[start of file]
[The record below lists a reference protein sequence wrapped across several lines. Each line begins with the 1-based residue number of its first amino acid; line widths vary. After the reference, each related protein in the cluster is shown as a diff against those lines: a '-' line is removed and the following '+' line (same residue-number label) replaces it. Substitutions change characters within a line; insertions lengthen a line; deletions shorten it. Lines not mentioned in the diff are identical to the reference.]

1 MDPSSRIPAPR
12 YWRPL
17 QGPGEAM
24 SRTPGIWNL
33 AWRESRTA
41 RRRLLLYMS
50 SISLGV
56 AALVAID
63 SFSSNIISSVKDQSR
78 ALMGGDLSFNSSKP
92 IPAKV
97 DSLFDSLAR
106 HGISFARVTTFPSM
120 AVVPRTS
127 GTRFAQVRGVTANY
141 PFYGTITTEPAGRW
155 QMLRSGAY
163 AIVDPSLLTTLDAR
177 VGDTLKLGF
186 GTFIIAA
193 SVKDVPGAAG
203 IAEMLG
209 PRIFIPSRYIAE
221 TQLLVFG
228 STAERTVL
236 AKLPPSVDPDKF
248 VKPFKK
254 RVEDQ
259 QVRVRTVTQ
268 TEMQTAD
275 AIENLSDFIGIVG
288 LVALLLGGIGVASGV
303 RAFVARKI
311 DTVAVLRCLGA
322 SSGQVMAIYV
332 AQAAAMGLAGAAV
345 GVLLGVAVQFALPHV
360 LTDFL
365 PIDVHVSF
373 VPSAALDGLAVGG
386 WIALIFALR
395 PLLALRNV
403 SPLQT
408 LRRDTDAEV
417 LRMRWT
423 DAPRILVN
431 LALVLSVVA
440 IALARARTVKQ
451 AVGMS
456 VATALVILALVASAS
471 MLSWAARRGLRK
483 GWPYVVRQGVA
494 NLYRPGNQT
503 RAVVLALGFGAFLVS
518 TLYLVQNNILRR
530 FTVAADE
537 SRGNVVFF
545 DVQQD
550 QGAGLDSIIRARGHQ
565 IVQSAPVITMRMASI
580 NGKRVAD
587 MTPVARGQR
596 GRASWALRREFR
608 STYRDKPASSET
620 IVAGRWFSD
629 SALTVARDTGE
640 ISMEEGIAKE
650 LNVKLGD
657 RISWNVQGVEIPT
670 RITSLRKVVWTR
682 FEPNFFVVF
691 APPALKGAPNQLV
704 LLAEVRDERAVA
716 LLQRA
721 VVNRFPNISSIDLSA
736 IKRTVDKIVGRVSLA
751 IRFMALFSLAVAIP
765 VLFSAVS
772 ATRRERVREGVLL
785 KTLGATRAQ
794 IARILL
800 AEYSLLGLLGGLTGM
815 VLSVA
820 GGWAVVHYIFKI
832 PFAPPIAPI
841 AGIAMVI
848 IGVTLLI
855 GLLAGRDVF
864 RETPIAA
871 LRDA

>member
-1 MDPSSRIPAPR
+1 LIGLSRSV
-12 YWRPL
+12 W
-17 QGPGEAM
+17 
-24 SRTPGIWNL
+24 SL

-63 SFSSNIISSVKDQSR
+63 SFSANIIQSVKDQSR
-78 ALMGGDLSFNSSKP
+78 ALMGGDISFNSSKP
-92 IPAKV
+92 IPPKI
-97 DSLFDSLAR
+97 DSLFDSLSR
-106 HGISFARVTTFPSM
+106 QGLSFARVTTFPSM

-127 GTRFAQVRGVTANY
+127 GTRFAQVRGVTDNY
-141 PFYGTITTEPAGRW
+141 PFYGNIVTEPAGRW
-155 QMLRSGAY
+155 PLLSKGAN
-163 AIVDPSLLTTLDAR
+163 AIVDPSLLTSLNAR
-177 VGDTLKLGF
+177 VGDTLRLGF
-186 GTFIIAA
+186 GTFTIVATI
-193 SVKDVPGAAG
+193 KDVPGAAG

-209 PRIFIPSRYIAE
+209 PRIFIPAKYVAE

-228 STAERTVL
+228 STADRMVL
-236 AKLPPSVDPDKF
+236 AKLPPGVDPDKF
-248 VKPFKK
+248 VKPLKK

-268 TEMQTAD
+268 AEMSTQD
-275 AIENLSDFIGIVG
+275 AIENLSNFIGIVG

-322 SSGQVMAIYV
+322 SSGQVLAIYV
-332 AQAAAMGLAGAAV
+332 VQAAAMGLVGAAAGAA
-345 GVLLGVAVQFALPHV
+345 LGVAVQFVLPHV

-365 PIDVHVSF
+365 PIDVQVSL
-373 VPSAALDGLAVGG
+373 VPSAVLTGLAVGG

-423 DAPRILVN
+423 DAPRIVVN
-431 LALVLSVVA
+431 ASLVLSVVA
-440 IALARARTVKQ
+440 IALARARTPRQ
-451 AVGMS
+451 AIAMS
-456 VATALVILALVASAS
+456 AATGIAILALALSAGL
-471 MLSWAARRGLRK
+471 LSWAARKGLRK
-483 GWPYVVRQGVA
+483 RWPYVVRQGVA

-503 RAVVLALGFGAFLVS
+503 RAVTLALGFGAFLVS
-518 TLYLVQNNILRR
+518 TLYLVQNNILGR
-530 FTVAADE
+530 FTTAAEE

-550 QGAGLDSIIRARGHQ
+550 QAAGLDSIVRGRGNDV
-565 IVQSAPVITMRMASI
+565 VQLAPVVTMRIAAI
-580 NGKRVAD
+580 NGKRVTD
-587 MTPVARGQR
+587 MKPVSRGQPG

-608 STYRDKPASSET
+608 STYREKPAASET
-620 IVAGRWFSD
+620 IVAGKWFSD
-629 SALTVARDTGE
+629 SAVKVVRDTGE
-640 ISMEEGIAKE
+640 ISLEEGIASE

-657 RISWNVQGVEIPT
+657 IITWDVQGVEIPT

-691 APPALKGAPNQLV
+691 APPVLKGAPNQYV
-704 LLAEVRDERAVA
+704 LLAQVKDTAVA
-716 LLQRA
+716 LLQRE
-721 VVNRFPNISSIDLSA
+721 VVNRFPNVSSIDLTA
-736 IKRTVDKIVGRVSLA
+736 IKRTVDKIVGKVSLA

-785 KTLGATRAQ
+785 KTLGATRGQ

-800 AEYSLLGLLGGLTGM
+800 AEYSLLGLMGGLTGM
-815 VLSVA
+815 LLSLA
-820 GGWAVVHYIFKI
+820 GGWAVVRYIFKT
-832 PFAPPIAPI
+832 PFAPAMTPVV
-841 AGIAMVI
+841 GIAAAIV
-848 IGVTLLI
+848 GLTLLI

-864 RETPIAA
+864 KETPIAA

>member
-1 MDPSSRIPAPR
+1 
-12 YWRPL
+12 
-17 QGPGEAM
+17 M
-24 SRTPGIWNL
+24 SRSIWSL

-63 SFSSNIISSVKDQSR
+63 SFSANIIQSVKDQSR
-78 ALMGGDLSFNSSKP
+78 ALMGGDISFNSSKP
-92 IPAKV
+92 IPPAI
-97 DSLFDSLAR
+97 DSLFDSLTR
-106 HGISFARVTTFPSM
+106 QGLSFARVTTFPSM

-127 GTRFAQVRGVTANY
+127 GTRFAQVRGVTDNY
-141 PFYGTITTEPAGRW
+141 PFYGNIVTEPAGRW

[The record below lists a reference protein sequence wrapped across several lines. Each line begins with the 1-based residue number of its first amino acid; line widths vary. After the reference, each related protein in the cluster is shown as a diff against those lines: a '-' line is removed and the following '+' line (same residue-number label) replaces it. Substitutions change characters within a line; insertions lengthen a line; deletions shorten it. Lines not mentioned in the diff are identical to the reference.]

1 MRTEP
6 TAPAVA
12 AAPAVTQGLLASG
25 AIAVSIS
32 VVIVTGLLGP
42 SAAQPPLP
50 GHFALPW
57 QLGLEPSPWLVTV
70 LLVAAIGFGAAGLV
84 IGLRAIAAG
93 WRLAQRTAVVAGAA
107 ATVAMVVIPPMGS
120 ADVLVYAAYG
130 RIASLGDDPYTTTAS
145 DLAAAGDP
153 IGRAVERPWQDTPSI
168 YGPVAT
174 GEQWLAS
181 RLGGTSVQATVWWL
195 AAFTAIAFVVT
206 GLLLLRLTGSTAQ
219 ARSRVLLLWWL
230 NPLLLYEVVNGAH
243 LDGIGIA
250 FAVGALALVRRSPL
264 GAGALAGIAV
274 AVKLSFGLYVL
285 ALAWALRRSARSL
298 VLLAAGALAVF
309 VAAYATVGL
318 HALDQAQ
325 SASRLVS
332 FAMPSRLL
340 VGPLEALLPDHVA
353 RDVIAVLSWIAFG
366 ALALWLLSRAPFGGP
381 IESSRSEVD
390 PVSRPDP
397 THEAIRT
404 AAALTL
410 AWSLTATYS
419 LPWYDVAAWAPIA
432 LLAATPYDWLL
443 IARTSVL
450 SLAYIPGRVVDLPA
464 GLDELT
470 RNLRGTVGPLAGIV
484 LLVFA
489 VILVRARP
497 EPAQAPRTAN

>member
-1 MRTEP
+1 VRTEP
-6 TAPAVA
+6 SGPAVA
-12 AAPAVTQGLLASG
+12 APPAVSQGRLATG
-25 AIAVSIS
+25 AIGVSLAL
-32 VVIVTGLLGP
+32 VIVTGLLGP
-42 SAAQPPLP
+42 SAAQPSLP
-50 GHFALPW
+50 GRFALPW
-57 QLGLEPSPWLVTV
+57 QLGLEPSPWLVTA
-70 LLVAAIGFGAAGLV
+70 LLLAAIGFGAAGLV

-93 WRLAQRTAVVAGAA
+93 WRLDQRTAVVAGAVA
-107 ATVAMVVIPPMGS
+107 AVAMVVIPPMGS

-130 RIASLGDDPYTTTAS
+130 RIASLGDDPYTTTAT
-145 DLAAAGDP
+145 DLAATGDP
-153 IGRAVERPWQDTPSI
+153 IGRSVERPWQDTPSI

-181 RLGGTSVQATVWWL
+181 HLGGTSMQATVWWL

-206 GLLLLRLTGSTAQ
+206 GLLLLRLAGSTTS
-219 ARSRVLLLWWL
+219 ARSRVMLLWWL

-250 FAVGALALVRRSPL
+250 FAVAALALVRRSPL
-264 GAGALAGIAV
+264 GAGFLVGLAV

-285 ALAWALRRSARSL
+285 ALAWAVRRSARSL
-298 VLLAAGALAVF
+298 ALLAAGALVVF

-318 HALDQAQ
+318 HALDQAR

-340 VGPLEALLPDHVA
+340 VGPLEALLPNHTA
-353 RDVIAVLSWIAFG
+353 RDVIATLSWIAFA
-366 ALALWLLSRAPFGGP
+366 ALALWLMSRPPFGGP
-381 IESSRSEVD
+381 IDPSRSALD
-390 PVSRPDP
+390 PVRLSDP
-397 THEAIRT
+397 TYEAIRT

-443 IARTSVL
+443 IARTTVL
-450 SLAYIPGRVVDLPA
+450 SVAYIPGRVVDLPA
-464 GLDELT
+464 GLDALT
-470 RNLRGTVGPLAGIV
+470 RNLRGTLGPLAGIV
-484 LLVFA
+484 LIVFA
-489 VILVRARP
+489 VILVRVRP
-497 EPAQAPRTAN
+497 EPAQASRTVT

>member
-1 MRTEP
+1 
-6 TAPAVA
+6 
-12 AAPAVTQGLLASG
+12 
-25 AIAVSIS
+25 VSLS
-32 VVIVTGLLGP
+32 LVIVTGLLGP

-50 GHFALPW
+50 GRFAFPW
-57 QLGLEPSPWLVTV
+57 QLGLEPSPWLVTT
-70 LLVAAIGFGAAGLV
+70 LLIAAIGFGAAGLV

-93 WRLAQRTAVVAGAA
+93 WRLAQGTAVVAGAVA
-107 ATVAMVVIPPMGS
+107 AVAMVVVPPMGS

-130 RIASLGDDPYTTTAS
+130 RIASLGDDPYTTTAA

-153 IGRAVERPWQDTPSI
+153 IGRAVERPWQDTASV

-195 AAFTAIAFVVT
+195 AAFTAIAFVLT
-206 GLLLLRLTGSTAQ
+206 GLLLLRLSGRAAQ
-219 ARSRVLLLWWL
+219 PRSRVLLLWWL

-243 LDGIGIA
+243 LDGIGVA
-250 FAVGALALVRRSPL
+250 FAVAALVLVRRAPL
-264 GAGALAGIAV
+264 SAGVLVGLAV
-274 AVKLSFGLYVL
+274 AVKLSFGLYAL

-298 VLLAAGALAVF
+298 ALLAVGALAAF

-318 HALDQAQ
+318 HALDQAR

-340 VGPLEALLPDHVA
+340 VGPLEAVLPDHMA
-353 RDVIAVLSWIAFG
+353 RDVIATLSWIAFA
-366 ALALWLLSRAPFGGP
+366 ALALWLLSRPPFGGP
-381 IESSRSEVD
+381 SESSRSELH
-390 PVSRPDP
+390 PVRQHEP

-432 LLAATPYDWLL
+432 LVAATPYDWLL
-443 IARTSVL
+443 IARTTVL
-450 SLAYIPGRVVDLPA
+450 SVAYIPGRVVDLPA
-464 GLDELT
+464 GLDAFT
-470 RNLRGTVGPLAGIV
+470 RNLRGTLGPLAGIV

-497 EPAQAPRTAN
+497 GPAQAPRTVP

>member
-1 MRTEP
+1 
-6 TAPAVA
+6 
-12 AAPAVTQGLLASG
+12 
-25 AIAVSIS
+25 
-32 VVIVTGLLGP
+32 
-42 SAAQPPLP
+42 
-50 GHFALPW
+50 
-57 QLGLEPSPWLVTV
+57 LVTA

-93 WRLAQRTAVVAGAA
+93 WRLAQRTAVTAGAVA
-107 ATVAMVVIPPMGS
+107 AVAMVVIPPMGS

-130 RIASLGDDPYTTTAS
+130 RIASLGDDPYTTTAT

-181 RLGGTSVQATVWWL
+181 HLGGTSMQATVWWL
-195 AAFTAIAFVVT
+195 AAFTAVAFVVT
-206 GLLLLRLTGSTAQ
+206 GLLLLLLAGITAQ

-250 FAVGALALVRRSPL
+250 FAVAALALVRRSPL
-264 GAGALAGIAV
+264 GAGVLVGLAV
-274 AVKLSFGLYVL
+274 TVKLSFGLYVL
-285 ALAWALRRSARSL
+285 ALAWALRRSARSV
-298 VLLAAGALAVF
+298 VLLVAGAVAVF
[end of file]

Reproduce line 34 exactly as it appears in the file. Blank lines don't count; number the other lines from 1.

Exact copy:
303 RAFVARKI